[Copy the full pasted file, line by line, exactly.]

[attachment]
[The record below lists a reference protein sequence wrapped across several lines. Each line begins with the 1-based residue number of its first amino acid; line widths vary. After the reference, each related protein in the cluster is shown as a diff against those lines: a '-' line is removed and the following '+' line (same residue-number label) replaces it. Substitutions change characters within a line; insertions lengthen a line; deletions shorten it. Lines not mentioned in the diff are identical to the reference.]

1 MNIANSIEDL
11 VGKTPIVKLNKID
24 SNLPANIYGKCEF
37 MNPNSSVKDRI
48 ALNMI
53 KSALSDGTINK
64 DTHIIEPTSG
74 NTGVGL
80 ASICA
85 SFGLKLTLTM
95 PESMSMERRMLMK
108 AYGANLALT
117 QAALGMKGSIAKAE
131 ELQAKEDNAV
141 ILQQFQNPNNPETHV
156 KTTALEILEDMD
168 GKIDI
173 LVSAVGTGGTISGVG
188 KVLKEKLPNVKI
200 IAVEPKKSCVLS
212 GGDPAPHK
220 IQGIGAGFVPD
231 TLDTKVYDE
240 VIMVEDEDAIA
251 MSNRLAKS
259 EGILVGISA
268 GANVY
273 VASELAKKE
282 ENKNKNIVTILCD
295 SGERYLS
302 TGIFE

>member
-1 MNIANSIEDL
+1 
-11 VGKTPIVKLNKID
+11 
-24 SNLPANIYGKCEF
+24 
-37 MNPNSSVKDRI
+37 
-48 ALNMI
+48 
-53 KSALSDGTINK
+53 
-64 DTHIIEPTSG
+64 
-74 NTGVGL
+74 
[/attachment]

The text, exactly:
[The record below lists a reference protein sequence wrapped across several lines. Each line begins with the 1-based residue number of its first amino acid; line widths vary. After the reference, each related protein in the cluster is shown as a diff against those lines: a '-' line is removed and the following '+' line (same residue-number label) replaces it. Substitutions change characters within a line; insertions lengthen a line; deletions shorten it. Lines not mentioned in the diff are identical to the reference.]

1 MNIANSIEDL
11 VGKTPIVKLNKID
24 SNLPANIYGKCEF
37 MNPNSSVKDRI
48 ALNMI
53 KSALSDGTINK
64 DTHIIEPTSG
74 NTGVGL
80 ASICA
85 SFGLKLTLTM
95 PESMSMERRMLMK
108 AYGANLALT
117 QAALGMKGSIAKAE
131 ELQAKEDNAV
141 ILQQFQNPNNPETHV
156 KTTALEILEDMD
168 GKIDI
173 LVSAVGTGGTISGVG
188 KVLKEKLPNVKI
200 IAVEPKKSCVLS
212 GGDPAPHK
220 IQGIGAGFVPD
231 TLDTKVYDE
240 VIMVEDEDAIA
251 MSNRLAKS
259 EGILVGISA
268 GANVY
273 VASELAKKE
282 ENKNKNIVTILCD
295 SGERYLS
302 TGIFE

>member
-1 MNIANSIEDL
+1 
-11 VGKTPIVKLNKID
+11 
-24 SNLPANIYGKCEF
+24 
-37 MNPNSSVKDRI
+37 
-48 ALNMI
+48 
-53 KSALSDGTINK
+53 
-64 DTHIIEPTSG
+64 
-74 NTGVGL
+74 